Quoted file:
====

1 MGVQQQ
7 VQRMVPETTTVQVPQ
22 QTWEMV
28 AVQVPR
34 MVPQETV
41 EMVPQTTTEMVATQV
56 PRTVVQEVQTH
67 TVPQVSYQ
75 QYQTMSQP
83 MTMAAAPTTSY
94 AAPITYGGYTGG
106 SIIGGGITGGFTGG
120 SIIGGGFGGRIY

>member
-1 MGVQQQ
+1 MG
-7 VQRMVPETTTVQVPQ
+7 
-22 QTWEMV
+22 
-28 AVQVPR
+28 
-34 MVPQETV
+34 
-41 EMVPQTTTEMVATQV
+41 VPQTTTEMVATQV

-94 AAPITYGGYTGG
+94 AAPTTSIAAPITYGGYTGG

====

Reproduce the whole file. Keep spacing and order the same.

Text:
1 MGVQQQ
7 VQRMVPETTTVQVPQ
22 QTWEMV
28 AVQVPR
34 MVPQETV
41 EMVPQTTTEMVATQV
56 PRTVVQEVQTH
67 TVPQVSYQ
75 QYQTMSQP
83 MTMAAAPTTSY
94 AAPITYGGYTGG
106 SIIGGGITGGFTGG
120 SIIGGGFGGRIY

>member
-1 MGVQQQ
+1 MG
-7 VQRMVPETTTVQVPQ
+7 
-22 QTWEMV
+22 
-28 AVQVPR
+28 
-34 MVPQETV
+34 
-41 EMVPQTTTEMVATQV
+41 VPQTTTEMVATQV

-94 AAPITYGGYTGG
+94 AAPTTSIAAPITYGGYTGG